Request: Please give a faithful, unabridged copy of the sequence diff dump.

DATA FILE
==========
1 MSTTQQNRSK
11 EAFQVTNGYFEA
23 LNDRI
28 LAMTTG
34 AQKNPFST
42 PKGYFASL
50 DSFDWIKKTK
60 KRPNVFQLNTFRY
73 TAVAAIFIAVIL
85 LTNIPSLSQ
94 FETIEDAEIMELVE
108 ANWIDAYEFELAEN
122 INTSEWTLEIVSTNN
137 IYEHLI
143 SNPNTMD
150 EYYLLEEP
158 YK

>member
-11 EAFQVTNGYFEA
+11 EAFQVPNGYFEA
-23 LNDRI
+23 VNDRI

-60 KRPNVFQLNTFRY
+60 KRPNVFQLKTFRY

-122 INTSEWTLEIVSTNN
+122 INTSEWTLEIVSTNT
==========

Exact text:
1 MSTTQQNRSK
11 EAFQVTNGYFEA
23 LNDRI
28 LAMTTG
34 AQKNPFST
42 PKGYFASL
50 DSFDWIKKTK
60 KRPNVFQLNTFRY
73 TAVAAIFIAVIL
85 LTNIPSLSQ
94 FETIEDAEIMELVE
108 ANWIDAYEFELAEN
122 INTSEWTLEIVSTNN
137 IYEHLI
143 SNPNTMD
150 EYYLLEEP
158 YK

>member
-11 EAFQVTNGYFEA
+11 EAFQVPNGYFEA
-23 LNDRI
+23 VNDRI

-60 KRPNVFQLNTFRY
+60 KRPNVFQLKTFRY

-122 INTSEWTLEIVSTNN
+122 INTSEWTLEIVSTNT